The likelihood exists that federal tax-cut legislation will become law sometime in 2017. Nevertheless, the possibility also remains that comprehensive tax legislation may be delayed until 2018 either because of difficult negotiations or intervening events, or it could eventually even get tabled indefinitely, except for a few provisions, if momentum turns to other matters. The contents of a tax bill, too, can vary – from a compromise between the House GOP’s “Better Way” blueprint and President-elect Trump’s tax plan as set forth during his campaign—to a significantly rewritten version if Senate Democrats and fiscally conservative House and Senate members are able to gain seats at the negotiating table.
What should a taxpayer do now, before the 2016 tax year ends, to take advantage of possible tax reduction in 2017 and beyond, without painting him or herself into a corner if tax changes of the type anticipated are not realized either retroactively to January 1, 2017, or not at all in the magnitude now being discussed? The first assumption that needs to be made in such a year-end strategy is whether any legislation in 2017 will be retroactive to January 1, 2017, thus providing more of an incentive to deferring taxable income into 2017 and beyond and accelerating deductions into 2016. If 2017 tax legislation only provides a mid-year tax cut, or is approved close enough to 2018 to delay any benefit until 2018, efforts at the end of 2016 to lower 2016 taxable income at the expense of raising 2017 taxable income disproportionately to 2016, can end up costing the taxpayer overall tax dollars.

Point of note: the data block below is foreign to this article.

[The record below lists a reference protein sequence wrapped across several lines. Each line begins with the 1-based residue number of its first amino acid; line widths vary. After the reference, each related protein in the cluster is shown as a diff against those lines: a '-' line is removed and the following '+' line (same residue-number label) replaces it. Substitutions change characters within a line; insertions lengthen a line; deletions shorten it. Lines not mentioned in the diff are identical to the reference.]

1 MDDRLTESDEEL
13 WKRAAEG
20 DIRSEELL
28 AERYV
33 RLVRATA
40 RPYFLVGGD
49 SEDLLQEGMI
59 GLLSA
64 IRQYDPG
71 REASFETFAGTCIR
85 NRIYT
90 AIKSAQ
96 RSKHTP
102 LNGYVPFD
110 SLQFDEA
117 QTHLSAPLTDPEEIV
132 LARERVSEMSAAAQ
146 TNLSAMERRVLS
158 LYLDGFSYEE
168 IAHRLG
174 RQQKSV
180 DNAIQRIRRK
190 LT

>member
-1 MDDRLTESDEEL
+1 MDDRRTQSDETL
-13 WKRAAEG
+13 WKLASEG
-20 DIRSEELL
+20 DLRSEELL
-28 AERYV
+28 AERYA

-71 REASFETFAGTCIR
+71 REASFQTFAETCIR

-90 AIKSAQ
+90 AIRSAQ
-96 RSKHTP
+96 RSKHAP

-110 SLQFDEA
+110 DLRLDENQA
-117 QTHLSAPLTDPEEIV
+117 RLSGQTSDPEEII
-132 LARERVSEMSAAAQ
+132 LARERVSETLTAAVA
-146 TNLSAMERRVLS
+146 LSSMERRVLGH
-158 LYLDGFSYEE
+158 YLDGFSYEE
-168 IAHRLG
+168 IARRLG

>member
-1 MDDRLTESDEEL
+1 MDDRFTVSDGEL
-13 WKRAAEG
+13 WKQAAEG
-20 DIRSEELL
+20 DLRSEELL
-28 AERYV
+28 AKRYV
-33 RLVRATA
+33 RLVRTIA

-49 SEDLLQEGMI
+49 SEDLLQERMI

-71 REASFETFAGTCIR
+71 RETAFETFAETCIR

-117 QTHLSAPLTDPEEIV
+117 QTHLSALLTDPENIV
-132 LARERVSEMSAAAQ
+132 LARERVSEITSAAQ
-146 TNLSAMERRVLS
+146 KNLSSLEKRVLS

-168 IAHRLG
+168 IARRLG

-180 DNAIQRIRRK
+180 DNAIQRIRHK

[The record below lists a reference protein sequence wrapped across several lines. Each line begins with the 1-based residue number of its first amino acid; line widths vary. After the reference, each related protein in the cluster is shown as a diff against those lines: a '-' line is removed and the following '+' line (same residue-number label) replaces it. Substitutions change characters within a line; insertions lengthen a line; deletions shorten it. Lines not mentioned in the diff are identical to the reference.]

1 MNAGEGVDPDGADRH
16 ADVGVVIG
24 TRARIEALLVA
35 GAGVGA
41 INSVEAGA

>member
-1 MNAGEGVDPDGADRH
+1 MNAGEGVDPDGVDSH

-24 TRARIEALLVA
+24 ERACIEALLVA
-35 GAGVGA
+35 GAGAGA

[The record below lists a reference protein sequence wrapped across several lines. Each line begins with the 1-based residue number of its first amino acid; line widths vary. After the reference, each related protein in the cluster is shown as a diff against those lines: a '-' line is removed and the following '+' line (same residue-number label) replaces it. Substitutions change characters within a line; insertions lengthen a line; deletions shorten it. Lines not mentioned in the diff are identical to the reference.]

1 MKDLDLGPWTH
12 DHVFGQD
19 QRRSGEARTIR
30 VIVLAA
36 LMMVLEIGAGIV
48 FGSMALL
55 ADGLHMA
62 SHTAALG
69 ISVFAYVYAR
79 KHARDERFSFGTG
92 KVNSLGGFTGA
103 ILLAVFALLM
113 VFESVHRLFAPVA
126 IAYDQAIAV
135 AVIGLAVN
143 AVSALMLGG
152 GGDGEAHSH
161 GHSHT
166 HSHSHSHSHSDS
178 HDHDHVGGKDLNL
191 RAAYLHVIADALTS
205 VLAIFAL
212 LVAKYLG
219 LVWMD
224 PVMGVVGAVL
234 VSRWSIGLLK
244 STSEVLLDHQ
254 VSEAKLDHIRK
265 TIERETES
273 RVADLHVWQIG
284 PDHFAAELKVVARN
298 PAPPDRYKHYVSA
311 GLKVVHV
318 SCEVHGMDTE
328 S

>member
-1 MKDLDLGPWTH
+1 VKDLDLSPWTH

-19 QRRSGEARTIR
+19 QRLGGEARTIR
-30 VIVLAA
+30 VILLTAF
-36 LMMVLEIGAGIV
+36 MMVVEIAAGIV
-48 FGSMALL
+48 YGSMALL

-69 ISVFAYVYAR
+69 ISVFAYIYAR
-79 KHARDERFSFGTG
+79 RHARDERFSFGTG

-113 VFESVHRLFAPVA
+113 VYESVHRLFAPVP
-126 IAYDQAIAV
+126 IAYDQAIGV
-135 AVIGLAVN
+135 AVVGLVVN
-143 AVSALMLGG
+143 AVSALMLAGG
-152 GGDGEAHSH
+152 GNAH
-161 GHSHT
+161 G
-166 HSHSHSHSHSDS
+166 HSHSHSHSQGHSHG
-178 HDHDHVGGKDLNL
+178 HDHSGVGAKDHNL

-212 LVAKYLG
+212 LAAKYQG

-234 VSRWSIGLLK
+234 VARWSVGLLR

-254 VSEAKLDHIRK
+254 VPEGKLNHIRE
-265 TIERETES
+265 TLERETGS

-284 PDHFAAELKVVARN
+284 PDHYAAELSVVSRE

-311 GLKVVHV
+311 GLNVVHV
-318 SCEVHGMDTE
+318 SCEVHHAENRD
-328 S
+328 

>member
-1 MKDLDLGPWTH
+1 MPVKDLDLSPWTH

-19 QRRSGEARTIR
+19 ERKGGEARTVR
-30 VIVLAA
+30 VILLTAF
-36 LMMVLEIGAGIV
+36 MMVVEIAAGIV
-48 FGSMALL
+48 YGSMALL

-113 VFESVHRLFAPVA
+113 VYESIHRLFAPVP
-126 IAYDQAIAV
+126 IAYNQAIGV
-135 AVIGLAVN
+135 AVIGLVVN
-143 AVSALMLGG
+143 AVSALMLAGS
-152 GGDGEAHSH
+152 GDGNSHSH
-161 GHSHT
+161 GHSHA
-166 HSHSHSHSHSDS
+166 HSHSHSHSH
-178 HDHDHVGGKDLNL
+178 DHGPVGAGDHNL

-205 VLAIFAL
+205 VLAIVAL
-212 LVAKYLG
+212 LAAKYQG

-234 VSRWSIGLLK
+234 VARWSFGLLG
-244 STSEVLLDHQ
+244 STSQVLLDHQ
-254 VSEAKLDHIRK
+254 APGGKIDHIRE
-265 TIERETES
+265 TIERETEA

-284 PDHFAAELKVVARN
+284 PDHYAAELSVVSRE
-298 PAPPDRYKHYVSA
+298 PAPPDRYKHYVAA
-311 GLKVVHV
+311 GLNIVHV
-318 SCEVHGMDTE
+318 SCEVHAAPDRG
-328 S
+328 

As with prior years, 2016 year-end planning should start with data collection and a review of prior year returns. This includes losses or other carryovers, estimated tax installments, and items that were unusual. Conversations about next year should include review of any plans for significant purchases or dispositions, as well as any possible life cycle plans. If the general goal for year-end planning has been to balance taxable income between the current and upcoming year to the extent tax bracket rates are equal, planning at year-end 2016 presents a choice between using the new Trump/House Blueprint rates as a target or a more conservative approach that moves more taxable income beyond an ideal balance into 2017, but not necessarily counting on a final tax bill arriving at a 15, 28 and 33 percent rate structure for individuals; and a 15 or 25 percent rate level for businesses, depending upon the Trump or House blueprint versions. Within those goals, use of traditional techniques to delay income recognition into 2017 and beyond or to accelerate deductions into 2016 have particular relevance at year end 2016.